The EU referendum in Britain has created remorse for us all. With all the vitriol unfolding over the Brexit result, people close to me have been prodding with a pointy finger to make my own stance clear. This, to me, was a surprise.
In the buildup, I did not campaign on the referendum to articulate a clear view point, blog about it, articulate a position, or persuade people to vote one way or another. Like many others, my viewpoint was an undecided one for a long time. The obstacle of distance from the intuitive politics of everyday life in Britain also made a quick and easy decision more difficult. But my vote (that was cast over two weeks ago because of the strictures of a postal ballot) was eventually cast on the leave side. Why?
I have seen my own hometown community ripped apart by decades of neoliberal austerity. I come from Stoke-on-Trent. The diverse working class from that area has been devastated by an attack on the industrial staples of mining, steel, and manufacturing. Visiting once vibrant economic mining towns and communities there, today, is a chastening experience. Directly attacked by the policies of Thatcherism it is communities like this that have been abandoned by the centre-right politics of Blairism. Rather than the Labour Party engage a politics of social democratic left-internationalism and the ethnic diversity of Britain’s working class, policies instead pursued a furtherance of possessive individualism, the vilification of people suffering from impoverishment, and an ever more frenzied search to increase personal wealth. The Blair family property empire of £27 million says it all. Out of that vacuum there has been a waxing and waning of support for far-right parties, notably in those communities like Stoke-on-Trent or across large swathes of England abandoned to socio-economic decline.
With the financial crisis of 2007-8 and austerity beginning to bite from 2010 onwards under a government led by the Bullingdon Club one could see basic services and infrastructure across England and Wales being repealed: young parents losing crèche services, the neglect of the elderly, the withdrawal of care for those with mental illness, the disregard for the homeless, library facilities closing, youth unemployment increasing, and food banks spreading while the City of London and the privileged across swathes of the south-east of England continued with the avaricious policies of greed. Twenty years ago there was much academic and wider debate about the “social content” of Europe, revolving around a social model of capitalism, but that has been eroded by neoliberal Europe with its imposition of disciplinary neoliberalism across the region, not the least concerning Greece. So the EU referendum—born from an internal party dispute—marked a line in the sand, an opportunity to cast a vote to shape a new conjuncture: to contest neoliberal Britain within a neoliberal Europe.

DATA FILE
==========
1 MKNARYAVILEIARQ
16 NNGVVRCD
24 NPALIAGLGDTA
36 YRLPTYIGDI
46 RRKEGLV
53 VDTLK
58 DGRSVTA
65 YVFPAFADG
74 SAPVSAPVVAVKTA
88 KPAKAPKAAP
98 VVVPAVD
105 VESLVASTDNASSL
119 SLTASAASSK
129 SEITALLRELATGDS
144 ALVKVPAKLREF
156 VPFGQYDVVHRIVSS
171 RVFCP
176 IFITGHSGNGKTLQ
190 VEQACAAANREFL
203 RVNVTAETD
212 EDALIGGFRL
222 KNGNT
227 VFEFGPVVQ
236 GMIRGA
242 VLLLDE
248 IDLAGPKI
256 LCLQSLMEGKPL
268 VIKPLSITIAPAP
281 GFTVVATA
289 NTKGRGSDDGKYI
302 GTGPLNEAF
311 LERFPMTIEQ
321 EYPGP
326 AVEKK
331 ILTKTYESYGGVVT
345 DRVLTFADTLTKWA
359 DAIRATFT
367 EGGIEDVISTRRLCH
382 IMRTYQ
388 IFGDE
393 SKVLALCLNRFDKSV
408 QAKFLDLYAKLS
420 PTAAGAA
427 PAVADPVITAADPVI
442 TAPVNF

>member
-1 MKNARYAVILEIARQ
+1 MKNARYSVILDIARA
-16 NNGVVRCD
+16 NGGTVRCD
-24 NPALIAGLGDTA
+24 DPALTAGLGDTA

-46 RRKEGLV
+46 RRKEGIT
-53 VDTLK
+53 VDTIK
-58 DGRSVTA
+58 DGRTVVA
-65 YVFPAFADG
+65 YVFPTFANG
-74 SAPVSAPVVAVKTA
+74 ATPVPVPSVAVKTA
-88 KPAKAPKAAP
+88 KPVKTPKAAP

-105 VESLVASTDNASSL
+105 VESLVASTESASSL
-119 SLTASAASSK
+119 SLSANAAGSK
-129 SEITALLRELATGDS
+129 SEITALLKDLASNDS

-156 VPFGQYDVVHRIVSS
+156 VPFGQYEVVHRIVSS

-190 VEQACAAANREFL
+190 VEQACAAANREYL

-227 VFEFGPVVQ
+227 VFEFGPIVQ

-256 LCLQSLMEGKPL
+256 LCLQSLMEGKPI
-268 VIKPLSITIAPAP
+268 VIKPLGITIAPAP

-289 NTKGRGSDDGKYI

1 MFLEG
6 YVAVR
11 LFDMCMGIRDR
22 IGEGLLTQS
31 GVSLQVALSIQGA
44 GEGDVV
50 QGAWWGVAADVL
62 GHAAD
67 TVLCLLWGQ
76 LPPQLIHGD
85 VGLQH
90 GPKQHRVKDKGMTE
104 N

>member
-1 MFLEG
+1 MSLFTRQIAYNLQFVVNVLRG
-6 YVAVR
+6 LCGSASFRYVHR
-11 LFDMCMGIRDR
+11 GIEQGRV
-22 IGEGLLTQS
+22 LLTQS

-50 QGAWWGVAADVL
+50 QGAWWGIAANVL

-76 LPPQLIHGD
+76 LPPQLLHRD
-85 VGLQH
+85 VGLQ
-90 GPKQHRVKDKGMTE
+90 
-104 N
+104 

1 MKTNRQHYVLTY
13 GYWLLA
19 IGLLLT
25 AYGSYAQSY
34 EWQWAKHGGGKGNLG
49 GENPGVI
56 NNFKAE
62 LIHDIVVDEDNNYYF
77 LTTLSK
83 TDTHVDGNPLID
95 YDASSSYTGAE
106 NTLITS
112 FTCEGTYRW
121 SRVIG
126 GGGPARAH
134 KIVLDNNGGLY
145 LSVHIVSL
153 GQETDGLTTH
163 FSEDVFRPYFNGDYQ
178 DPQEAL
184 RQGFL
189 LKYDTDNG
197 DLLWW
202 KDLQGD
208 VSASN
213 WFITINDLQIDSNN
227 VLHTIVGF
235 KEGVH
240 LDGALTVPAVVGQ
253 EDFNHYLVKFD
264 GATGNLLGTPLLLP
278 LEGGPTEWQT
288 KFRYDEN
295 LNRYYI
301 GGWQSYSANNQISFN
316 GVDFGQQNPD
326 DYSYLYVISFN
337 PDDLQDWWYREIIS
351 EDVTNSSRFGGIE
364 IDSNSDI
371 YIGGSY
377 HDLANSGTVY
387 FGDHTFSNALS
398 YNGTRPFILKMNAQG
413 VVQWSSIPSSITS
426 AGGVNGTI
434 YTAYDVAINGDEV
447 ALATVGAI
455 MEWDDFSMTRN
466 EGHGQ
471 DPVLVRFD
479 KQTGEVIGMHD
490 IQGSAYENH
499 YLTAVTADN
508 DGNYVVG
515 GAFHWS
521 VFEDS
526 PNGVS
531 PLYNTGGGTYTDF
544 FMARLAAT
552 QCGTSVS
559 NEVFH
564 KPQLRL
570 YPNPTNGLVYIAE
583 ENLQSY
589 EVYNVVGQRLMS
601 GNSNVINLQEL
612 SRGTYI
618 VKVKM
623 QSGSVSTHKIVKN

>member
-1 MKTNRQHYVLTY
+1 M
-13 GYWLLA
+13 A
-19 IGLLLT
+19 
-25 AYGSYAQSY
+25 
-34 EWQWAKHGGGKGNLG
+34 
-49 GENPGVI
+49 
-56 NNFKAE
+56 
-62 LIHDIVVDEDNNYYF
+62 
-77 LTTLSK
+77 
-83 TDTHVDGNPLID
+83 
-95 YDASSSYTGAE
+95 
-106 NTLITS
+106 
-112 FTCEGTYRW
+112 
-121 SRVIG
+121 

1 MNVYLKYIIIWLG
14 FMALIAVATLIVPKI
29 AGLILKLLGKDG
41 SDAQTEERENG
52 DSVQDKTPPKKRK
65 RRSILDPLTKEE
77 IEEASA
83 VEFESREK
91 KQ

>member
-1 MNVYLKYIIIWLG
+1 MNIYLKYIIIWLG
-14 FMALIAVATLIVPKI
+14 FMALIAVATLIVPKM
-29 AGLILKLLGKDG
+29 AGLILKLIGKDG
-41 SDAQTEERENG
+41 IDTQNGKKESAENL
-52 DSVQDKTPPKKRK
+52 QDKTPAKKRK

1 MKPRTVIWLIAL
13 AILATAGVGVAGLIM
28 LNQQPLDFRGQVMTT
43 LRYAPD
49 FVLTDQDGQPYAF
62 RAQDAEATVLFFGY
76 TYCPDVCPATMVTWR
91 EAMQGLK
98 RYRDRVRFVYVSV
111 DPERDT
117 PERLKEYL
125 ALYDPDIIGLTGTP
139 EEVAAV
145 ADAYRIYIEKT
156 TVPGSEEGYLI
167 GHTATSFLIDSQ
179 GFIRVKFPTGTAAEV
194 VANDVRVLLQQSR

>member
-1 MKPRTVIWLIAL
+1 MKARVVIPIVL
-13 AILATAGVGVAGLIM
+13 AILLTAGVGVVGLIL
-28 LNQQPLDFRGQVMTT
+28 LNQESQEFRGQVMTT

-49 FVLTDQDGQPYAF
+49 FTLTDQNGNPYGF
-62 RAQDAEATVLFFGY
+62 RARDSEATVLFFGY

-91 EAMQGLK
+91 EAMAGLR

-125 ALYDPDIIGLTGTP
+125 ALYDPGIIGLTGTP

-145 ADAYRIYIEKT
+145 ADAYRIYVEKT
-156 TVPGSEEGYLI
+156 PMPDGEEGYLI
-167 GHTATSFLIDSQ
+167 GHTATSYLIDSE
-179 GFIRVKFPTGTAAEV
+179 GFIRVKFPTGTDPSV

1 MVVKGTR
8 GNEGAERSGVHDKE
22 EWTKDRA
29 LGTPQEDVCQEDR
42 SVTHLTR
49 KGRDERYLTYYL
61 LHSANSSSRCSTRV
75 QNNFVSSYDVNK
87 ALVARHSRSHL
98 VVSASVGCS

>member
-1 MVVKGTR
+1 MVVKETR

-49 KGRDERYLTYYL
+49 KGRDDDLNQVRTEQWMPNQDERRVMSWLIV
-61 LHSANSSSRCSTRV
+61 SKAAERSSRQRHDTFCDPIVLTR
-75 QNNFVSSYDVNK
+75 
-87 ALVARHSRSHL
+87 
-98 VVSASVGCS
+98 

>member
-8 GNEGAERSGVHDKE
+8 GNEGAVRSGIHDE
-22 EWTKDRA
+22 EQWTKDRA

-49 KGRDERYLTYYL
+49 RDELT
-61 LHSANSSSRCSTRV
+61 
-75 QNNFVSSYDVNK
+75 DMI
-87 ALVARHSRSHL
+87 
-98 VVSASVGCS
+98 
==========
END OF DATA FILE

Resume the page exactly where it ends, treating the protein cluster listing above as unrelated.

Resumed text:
That involves envisaging a renewed contest of politics at the state scale, with the aim of revitalising communities against the fear-mongering anti-immigrant parties of the far-right. It means seeing state formation as an ongoing process rather than fixed in time. It means a struggle against racism and anti-immigration. It means rejecting the notion that Brexit will automatically result in the spread of virulent racist politics across the country, which is a determinism of the worst kind. This is the fight against austerity, racism, nationalism and xenophobia, and it is a class struggle. My stance is a minority one. It has been ridiculed by people close to me. The referendum was always going to create remorse for us all given that there was no popular call for it. But those true friends, especially my numerous non-British European and non-European colleagues living in Britain, as well as those from the country itself, will hopefully realise that building left internationalist forces within, against and beyond the state has always been and still is the key.